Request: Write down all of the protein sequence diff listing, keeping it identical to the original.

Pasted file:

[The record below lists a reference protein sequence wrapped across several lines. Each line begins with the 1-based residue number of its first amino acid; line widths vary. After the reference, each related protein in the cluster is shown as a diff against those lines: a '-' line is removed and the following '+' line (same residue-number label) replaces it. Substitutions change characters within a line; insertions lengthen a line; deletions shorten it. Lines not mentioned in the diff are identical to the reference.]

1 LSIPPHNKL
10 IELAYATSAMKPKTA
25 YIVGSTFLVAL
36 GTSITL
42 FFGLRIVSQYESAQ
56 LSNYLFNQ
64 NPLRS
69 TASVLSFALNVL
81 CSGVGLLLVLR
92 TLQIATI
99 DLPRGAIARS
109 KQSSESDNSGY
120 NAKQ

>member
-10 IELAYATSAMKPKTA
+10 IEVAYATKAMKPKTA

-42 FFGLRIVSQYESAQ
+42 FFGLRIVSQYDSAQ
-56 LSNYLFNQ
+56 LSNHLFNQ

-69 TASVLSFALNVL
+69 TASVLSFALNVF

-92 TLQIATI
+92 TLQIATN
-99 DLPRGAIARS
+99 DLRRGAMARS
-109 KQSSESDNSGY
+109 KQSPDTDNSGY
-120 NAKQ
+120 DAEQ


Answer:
[The record below lists a reference protein sequence wrapped across several lines. Each line begins with the 1-based residue number of its first amino acid; line widths vary. After the reference, each related protein in the cluster is shown as a diff against those lines: a '-' line is removed and the following '+' line (same residue-number label) replaces it. Substitutions change characters within a line; insertions lengthen a line; deletions shorten it. Lines not mentioned in the diff are identical to the reference.]

1 LSIPPHNKL
10 IELAYATSAMKPKTA
25 YIVGSTFLVAL
36 GTSITL
42 FFGLRIVSQYESAQ
56 LSNYLFNQ
64 NPLRS
69 TASVLSFALNVL
81 CSGVGLLLVLR
92 TLQIATI
99 DLPRGAIARS
109 KQSSESDNSGY
120 NAKQ

>member
-10 IELAYATSAMKPKTA
+10 IEVAYATKAMKPKTA

-42 FFGLRIVSQYESAQ
+42 FFGLRIVSQYDSAQ
-56 LSNYLFNQ
+56 LSNHLFNQ

-69 TASVLSFALNVL
+69 TASVLSFALNVF

-92 TLQIATI
+92 TLQIATN
-99 DLPRGAIARS
+99 DLRRGAMARS
-109 KQSSESDNSGY
+109 KQSPDTDNSGY
-120 NAKQ
+120 DAEQ